The Conception of Nation in Salman Rushdie’s Midnight’s Children

Authors

  • Pradeep Kumar Giri Tri-Chandra Multiple Campus, Ghantaghar, Tribhuvan University, Nepal

DOI:

https://doi.org/10.3126/tuj.v32i2.24705

Keywords:

Nation, nationality, perspectives, narration, community, empirical

Abstract

The term "nation" cannot have a general and universal definition. It is an overarching umbrella term. Salman Rushdie’s Midnight’s Children is from the beginning doubtful of the view of the modern nation. The novel presents an alternative concept of the nation, the Islamic umma. Viewed from a broader perspective, a nation is like somewhat mixed both ethno-cultural and civic category. To come up with one definition under which all nationalities fit is impossible. A nation is a large community whose members are full members simply by virtue of their mutual respect of one another as sharing characteristics that are impossible or extremely difficult to change. The narrative of the modern nation imagines the abolition of margins and the closing of gaps in the creation of a community that arises at the end of history. Besides, cutting across nation making conceptions like region, class, race, language, religion, gender and other boundaries the notion of nation establishes the idea of all-inclusiveness of all sorts of nations. A national boundary, thus, draws differences that we can find in Midnight’s Children.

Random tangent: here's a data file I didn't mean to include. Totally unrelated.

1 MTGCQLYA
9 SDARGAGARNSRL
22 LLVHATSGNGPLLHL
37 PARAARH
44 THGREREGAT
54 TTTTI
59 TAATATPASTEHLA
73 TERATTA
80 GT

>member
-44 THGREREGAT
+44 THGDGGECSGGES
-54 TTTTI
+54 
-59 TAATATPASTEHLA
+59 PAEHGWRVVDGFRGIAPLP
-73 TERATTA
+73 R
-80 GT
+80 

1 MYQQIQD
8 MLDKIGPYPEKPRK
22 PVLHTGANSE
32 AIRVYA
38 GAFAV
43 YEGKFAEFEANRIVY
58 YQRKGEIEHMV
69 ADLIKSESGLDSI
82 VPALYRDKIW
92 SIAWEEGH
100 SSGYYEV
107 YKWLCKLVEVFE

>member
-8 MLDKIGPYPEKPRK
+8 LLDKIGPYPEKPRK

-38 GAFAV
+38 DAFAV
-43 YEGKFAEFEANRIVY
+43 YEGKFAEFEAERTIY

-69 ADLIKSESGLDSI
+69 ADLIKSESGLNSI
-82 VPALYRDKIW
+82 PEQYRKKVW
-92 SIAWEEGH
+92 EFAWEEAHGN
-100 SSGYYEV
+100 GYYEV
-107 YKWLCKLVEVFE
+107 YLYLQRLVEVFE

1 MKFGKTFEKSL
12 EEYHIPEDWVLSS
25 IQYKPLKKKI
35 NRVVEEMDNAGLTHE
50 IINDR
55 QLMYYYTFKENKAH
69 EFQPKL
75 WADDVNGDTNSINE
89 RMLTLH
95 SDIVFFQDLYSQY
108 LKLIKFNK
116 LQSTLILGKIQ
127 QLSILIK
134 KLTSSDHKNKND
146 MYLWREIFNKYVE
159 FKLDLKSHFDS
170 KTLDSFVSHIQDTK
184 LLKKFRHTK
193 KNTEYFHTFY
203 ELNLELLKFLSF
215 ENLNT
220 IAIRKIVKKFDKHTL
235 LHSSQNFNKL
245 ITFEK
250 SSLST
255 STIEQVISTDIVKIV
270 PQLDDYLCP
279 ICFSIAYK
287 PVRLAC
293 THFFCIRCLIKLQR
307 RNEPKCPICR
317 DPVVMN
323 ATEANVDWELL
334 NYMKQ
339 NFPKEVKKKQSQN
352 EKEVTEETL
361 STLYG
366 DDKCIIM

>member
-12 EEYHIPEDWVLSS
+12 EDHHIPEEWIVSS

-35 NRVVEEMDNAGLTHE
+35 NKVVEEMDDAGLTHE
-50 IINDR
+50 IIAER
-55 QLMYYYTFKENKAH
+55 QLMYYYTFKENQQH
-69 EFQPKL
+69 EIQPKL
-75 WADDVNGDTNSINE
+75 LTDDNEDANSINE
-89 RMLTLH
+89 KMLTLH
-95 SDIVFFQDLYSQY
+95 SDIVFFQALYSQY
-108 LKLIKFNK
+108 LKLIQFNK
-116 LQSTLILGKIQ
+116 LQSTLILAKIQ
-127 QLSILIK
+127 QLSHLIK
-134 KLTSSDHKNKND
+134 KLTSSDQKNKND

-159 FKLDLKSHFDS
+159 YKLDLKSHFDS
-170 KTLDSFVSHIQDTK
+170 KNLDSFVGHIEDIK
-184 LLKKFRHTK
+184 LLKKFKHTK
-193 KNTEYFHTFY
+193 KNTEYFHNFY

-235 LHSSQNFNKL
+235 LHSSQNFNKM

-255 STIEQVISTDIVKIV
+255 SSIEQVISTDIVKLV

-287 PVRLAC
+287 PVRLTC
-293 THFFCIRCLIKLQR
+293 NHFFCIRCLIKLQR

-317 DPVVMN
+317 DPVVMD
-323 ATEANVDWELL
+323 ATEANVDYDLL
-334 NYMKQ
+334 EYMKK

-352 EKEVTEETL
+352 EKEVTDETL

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Author Biography

Pradeep Kumar Giri, Tri-Chandra Multiple Campus, Ghantaghar, Tribhuvan University, Nepal

Associate Professor

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Published

2018-12-31

How to Cite

Giri, P. K. (2018). The Conception of Nation in Salman Rushdie’s Midnight’s Children. Tribhuvan University Journal, 32(2), 97–106. https://doi.org/10.3126/tuj.v32i2.24705

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Articles